Embattled Canadian pastor who faced jail time for sermon appeals 'outrageous' guilty verdict

Pastor Artur Pawlowski
Pastor Artur Pawlowski | Courtesy of Artur Pawlowski

A Canadian pastor found guilty of mischief for delivering a sermon to truckers blocking the U.S.-Canada border last year is appealing the verdict in what he described as a battle on behalf of all Canadians.

"It's outrageous," Pastor Artur Pawlowski, who pastors the Cave of Adullam congregation in Calgary, told The Christian Post on Wednesday. "If a pastor can be arrested and found guilty of those ridiculous charges, anyone can be."

Last month, an Alberta judge found Pawlowski guilty of mischief and breaching a release order related to a 19-minute sermon he delivered to truckers protesting federal vaccine mandates in February 2022, which authorities claim incited the protesters. 

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In his sermon, Pawlowski urged the truckers blocking the border crossing in Coutts, Alberta, to "hold the line" against the government without resorting to violence.

Days later, he was arrested by the Calgary Police Service and served 51 days in two separate prisons, where he alleged authorities abused him, placed him in a small cage, and tried in vain to instigate other inmates to hurt him. He was later placed under house arrest until his trial last month.

The judge sentenced him on Sept. 18 to 60 days in jail but credited him with the 78 days of pre-trial detention he served and allowed him to go free. Even so, Pawlowski said he intends to fight the charges against him. His attorneys filed an appeal in the Court of Appeal of Alberta on Sept. 25 but do not expect it to come before a judge until sometime next fall.

"Truly, the notion that 'the process is the punishment' is true because they're dragging this out forever," Pawlowski told CP. "It's supposed to be swift justice; it's supposed to be as soon as possible, but the system in Canada is forever and ever draining your finances and time."

Pawlowski first made international headlines in March 2021 when he ordered public health officials and police out of his church as they attempted to inspect it for COVID-19 compliance during an Easter service.

Since then, the pastor has been continuously entangled with Canadian authorities. He was arrested five times for conducting church services in violation of a court order, including once in the middle of a busy highway and another time on the tarmac of Calgary International Airport.

Pawlowski told CP that he keeps fighting because he fears his treatment could set a precedent for others having their rights violated.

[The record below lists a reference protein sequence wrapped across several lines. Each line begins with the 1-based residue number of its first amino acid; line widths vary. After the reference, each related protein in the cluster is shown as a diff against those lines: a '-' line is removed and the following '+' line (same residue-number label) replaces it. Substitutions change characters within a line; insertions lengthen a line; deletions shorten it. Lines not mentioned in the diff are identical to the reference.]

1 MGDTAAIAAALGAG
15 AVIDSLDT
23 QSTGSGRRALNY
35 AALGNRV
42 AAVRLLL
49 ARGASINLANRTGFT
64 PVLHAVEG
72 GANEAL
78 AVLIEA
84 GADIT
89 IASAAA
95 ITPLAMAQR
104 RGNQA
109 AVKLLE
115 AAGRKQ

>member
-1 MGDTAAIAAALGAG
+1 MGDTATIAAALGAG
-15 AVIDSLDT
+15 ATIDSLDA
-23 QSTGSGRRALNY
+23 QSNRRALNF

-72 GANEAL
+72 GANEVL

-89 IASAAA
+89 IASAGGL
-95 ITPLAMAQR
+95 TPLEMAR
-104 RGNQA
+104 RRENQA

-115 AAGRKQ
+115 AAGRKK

"Remember, I was not an organizer [of the trucker protest], I was not blocking anything," he said. "I just cheered people up who were suffering greatly because of what the totalitarian regime did to them. And for that, I was found guilty and criminally convicted."

"So this is not just a case for Artur Pawlowski," he added. "This is a case for every free Canadian if you want to remain free. And whatever is happening in Canada, it just goes to the United States, and Australia, and England. It infects everywhere."

Sarah Miller, Pawlowski's attorney, echoed her client, telling CP that Pawlowski's appeal addresses fundamental legal issues.

"In our legal research, what we were able to uncover [is that] there's not previously been a conviction of this nature, where a person does not participate in the protest or blockade, but they attend to speak," Miller said.

She offered the similar situation of more than 1,000 protesters arrested earlier this year for demonstrating against old-growth logging in British Columbia.

"If I were to tell you I'm in favor of the [logging protesters], does that mean I'm now inciting mischief because I'm expressing support for them? It's an important legal question from a civil liberties perspective."

Pawlowski, who potentially faced 10 years in prison for allegedly violating Alberta's Critical Infrastructure Defence Act with his sermon, worries for the future of free speech in Canada and worldwide.

"Whatever is happening here [in Canada], politicians in other countries are monitoring," Pawlowski said. "And if our politicians can get away with this, other politicians will say, 'Well, we can get away with that, as well.' This has become a global fight for freedom."

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